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[whatwg] executeSql API is synchronous

From: Aaron Boodman <aa@google.com>
Date: Wed, 8 Aug 2007 14:05:00 -0700
Message-ID: <278fd46c0708081405j6b587289u9671607c1f7d1915@mail.gmail.com>
FWIW, We (the gears team) considered adding an async version of our
sql execute() method, but decided against it in favor of improving the
workerpool.

Async APIs work OK for a few requests, but a single logical update to
a local database might be made up of many SQL statements. Stringing
these all together with async APIs is a big pain, especially if
results must be passed between the statements.

A background worker allows you to express long strings of database
logic in simple synchronous code. You can even intermingle
_synchronous_ httprequests between the database operations. So
synchronization logic, for example, turns into simple looping code.

- a

On 8/8/07, Maciej Stachowiak <mjs at apple.com> wrote:
>
> http://www.whatwg.org/specs/web-apps/current-work/#executing
>
> The executeSql() API returns a result synchronously. In general, SQL
> databases may be slow to access since they need to be read from disk,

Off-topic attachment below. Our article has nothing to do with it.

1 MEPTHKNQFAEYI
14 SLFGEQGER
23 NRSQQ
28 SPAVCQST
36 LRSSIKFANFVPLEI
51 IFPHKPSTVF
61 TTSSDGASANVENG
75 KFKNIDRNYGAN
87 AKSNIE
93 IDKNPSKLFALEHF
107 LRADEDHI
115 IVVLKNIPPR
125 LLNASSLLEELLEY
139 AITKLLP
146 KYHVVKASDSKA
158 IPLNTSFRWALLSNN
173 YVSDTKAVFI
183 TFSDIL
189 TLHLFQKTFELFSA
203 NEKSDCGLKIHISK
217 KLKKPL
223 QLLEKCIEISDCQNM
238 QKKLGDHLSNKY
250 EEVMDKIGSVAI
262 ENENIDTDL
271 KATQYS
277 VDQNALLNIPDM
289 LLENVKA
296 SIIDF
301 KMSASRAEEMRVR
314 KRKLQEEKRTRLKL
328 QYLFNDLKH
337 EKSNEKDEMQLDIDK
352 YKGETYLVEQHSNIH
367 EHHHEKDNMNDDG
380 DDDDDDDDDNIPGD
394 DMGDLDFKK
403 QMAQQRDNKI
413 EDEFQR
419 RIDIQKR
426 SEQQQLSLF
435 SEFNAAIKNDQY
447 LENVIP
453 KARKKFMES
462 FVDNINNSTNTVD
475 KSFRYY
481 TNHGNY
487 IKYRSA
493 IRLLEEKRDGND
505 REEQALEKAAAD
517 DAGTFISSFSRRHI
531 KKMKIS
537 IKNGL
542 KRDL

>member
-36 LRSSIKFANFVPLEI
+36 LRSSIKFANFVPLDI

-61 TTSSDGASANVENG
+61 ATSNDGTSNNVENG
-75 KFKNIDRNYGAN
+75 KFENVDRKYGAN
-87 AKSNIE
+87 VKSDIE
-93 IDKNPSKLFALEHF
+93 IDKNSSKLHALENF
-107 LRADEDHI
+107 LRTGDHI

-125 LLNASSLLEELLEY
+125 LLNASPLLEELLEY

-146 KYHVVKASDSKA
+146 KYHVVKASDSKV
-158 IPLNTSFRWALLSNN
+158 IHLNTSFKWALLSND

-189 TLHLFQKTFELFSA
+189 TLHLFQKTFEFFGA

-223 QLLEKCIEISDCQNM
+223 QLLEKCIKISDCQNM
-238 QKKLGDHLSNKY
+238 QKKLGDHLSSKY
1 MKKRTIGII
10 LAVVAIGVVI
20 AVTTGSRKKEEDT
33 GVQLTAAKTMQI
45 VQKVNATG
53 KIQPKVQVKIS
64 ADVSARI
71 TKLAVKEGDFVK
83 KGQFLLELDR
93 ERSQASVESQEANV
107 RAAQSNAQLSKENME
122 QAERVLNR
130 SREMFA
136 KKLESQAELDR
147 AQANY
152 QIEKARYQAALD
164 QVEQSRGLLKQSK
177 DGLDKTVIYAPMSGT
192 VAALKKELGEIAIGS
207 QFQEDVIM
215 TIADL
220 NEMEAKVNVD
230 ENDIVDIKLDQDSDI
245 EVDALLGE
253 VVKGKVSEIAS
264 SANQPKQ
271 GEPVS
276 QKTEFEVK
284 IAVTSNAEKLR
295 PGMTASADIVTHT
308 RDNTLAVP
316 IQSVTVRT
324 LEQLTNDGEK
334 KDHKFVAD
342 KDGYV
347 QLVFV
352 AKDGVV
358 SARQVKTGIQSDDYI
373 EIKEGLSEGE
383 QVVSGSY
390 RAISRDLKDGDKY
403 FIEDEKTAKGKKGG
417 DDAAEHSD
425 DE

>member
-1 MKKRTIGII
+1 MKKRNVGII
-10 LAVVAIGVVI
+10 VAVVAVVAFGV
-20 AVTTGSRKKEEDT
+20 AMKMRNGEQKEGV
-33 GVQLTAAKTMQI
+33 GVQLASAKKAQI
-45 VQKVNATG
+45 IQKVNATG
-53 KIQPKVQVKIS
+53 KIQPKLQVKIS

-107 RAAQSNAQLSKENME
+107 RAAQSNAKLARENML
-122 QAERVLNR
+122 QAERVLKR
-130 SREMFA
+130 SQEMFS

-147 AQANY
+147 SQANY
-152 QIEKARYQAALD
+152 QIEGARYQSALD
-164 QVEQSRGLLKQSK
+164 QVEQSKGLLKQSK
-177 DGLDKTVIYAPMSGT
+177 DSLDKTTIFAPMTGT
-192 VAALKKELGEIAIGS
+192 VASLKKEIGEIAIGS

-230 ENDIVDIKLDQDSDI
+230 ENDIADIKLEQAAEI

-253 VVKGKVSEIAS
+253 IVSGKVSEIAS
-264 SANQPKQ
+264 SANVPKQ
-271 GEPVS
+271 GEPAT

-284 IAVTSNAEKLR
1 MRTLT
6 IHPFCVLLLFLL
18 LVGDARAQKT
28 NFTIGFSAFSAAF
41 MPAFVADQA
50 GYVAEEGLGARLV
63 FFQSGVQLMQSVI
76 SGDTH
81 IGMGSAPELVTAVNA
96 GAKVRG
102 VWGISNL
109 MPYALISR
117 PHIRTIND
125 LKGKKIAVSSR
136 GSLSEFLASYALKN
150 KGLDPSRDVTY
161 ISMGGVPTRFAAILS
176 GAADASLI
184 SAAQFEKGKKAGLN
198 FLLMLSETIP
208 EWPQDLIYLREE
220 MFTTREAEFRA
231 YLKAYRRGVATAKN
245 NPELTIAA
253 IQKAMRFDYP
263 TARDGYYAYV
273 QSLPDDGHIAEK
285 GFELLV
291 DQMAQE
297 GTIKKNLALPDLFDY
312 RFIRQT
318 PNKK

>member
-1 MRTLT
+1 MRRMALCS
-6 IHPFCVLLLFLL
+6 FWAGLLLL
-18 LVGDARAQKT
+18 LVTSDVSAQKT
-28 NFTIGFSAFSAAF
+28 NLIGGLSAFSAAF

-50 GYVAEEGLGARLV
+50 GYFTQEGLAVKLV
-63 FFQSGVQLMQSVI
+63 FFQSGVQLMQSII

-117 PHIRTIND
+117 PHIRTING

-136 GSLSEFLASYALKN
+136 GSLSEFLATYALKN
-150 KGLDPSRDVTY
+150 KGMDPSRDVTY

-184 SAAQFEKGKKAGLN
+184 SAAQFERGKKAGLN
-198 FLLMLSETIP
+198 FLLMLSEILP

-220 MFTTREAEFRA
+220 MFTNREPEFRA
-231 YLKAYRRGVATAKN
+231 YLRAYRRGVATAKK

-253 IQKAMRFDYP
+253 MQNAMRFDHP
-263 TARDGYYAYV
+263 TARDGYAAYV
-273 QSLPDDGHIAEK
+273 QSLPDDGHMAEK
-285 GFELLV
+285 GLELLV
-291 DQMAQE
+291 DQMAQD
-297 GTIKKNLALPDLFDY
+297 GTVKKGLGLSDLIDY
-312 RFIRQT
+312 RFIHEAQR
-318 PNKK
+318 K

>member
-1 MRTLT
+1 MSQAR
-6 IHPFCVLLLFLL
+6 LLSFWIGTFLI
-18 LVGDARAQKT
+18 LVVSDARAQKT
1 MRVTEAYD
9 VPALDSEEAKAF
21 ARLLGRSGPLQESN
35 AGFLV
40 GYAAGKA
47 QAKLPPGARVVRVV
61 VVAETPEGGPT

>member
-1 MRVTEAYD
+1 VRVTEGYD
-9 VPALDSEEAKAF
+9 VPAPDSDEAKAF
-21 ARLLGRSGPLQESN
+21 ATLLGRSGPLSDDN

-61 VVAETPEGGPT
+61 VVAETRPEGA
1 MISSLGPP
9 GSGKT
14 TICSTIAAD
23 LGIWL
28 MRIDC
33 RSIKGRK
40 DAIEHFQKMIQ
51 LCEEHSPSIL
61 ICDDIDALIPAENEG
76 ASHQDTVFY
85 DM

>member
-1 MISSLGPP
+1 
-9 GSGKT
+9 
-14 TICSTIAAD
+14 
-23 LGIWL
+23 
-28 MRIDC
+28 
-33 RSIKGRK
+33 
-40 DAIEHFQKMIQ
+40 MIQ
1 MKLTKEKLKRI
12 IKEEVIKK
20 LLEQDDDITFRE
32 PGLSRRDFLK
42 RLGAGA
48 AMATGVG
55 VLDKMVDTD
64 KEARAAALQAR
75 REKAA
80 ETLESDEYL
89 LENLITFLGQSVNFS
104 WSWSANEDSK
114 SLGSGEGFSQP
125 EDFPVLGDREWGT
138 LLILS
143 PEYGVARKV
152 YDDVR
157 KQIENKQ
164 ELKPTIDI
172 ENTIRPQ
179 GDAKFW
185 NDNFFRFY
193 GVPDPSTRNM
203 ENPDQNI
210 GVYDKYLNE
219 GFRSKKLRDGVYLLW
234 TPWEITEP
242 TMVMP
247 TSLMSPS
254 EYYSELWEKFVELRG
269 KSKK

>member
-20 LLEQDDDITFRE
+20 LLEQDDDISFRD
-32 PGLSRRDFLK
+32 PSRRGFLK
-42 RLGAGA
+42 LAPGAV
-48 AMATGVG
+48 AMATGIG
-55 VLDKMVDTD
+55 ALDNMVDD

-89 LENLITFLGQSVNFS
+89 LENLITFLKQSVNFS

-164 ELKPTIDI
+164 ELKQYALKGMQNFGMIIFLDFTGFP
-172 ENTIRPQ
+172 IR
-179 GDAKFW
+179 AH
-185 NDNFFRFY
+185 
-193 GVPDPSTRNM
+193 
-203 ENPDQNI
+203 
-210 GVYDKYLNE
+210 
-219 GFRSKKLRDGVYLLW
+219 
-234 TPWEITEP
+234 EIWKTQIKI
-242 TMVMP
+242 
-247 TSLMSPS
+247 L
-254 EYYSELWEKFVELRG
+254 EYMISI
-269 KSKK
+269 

> and if the database is not open already there's unlikely to be a ready
> cache. This may make it hard to use the executeSql() API without
> blocking the UI. All other HTML DOM operations that may require I/O to
> complete are asynchronous, with the exception of synchronous
> XMLHttpRequest which (a) causes UI lockup problems in practice and (b)
> at least has an async variant.
>
> The original Google Gears API that inspired executeSql gets around
> this by providing a threading facility, so that worker threads can do
> all the database access.
>
> I think to make it possible to use executeSql without risk of harming
> interactivity, we need either an async version, or a worker thread API.
>
> Regards,
> Maciej
>
>
Received on Wednesday, 8 August 2007 14:05:00 UTC

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